While many like to avoid conflict at all costs, relationship conflict can actually provide opportunities to learn more about one another’s needs and allow couples to grow closer.
While striving to resolve relationship issues is important, it’s imperative that couples recognize when conflict cannot and should not be resolved at the same moment it is brought up. And, why sometimes you should go to bed angry.
This is not to say you should “brush it under the rug” by any means.
There are circumstances where effective conflict resolution can’t take place and you both need to agree to “shelf it” and return to it when you can have an optimal dialogue that will allow for active listening and solutions.
Instead of thinking about it like going to bed angry, frame it like you are going to bed with things unresolved for the night. It should be understood that you will return to resolve the issue at a more optimal time.
Why you should definitely go to bed angry
Here are three signs or reasons it’s totally okay to go to bed angry and that it is in the best interest of your relationship to “shelf it” for the night –
1. Being flooded with emotion
One or both of you is flooded.
Emotional flooding is when you are overwhelmed with emotions to the point where you can’t self-regulate. It can result in physiological symptoms such as increased heart rate, mental overwhelm, panic, and a fight-or-flight response.
Flooding can cause paralysis, shutting down, numbing out, stonewalling, or exploding. It is nearly impossible to actively listen or find understanding when flooded.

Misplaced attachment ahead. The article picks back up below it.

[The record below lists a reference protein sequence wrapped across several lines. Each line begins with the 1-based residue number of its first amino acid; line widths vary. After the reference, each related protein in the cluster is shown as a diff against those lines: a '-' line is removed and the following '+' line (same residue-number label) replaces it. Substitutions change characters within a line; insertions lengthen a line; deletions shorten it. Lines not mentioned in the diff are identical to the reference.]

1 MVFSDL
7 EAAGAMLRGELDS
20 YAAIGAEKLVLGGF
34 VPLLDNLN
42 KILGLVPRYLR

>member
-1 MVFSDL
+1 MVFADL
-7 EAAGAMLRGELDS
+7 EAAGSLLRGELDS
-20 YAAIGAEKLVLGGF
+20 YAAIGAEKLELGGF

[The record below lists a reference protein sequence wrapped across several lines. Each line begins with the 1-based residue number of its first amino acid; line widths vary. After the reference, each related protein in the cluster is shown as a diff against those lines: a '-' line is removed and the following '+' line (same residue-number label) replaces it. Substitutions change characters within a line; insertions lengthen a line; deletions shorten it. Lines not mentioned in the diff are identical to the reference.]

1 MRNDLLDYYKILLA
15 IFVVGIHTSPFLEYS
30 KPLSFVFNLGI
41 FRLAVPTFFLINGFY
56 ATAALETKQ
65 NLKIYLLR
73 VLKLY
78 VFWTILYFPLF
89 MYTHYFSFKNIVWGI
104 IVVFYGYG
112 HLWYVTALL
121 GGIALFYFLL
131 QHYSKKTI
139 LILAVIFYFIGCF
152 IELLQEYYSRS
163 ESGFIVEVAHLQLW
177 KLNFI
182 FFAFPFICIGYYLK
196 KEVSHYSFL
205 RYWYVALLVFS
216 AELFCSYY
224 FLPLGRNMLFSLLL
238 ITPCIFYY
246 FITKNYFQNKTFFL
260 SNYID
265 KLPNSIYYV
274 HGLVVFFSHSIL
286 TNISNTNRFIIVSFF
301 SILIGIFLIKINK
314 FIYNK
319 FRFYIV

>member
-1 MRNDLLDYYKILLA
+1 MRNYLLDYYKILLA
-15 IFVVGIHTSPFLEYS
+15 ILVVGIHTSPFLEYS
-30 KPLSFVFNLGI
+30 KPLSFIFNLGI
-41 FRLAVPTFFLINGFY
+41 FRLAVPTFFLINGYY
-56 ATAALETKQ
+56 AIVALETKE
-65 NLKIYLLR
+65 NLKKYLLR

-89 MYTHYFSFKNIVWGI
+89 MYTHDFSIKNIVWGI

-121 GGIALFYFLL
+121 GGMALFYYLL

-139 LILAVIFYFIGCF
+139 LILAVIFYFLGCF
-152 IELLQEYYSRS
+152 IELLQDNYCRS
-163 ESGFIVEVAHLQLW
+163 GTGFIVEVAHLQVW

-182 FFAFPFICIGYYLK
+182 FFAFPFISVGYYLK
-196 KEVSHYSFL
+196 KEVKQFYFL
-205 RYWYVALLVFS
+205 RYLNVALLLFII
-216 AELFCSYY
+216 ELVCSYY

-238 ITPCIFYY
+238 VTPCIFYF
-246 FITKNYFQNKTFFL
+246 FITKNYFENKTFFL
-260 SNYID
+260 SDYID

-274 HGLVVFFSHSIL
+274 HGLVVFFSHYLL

Attempting to do so is counterproductive and exhausting.
It is important that you both have self-awareness so that you can recognize when your emotional threshold for effective dialogue has been breached. Attempting resolution in this state is like trying to drive through foggy conditions at night with both of your headlights out.
You can’t see!
2. Criticism and complaining
Criticism can look like calling one another “lazy”, “insensitive” or “uncaring”.
A more effective way of exploring an issue is by expressing concern, such as “I feel disrespected when you show up late without calling. It would mean a lot to me if you sent a text next time.”
On the other hand, criticism (“You are an inconsiderate jerk!”) often leads to defensiveness and a vicious cycle can ensue. If you find that you are talking “at” each other rather than “to”, it makes sense to pause the verbal sparring match.
Once you have regulated your emotions, processed what your feelings and needs are, you are in a better position to express concerns rather than criticism.
3. One of you needs space to process
If you or your partner request space to process, that’s more than enough reason to “shelf it” for the moment.
Pausing the conversation can be good for both of you even if you aren’t particularly flooded with emotions.
Space can be needed for a multitude of reasons, outside of needing to regulate your emotions. To process feelings, thoughts, and wants, some need more time to process than others. Space can be necessary to formulate our thoughts, desires, and the meaning of whatever it is that ticked you off.
It also allows you to explore what resolving the issue might look like for you.
Ideally, if you use these three signs to dictate if and when you should “shelf it”, you will expend a lot less energy emotionally and likely resolve the issue quicker than you would have otherwise. And, that is one of the healthy consequences of going to bed angry.
You can also prevent the matter from escalating further.
In essence, choosing to “shelf it” creates a safe space to express your feelings, to be curious and to understand your partner’s experience as well as problem-solving.
A time-out is a win-win!